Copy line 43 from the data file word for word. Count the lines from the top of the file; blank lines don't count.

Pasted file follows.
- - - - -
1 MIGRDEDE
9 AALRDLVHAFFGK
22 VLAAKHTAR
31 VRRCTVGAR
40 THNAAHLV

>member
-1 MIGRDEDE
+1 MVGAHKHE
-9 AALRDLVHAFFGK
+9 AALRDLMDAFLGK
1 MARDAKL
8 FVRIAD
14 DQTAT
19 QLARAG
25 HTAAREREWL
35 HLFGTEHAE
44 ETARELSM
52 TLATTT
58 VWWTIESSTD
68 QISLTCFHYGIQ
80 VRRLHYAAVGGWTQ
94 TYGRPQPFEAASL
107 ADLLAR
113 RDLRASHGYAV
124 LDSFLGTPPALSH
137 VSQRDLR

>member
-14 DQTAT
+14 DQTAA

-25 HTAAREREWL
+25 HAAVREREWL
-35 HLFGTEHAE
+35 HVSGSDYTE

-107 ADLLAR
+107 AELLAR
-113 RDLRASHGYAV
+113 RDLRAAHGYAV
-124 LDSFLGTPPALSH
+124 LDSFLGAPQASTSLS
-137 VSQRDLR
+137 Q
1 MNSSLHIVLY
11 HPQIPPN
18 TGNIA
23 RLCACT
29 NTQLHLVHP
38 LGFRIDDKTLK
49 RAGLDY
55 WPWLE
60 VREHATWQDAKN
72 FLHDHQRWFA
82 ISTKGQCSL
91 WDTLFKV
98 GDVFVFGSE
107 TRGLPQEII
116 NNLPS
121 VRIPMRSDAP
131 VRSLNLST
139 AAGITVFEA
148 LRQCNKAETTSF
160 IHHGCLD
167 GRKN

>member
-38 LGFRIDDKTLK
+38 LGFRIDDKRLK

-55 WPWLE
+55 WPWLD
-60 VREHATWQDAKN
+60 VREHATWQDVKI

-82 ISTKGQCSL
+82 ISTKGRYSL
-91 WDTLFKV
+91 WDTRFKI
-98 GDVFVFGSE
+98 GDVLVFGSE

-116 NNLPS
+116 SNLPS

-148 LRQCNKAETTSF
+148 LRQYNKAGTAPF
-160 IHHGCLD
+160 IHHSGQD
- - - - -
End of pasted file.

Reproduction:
11 HPQIPPN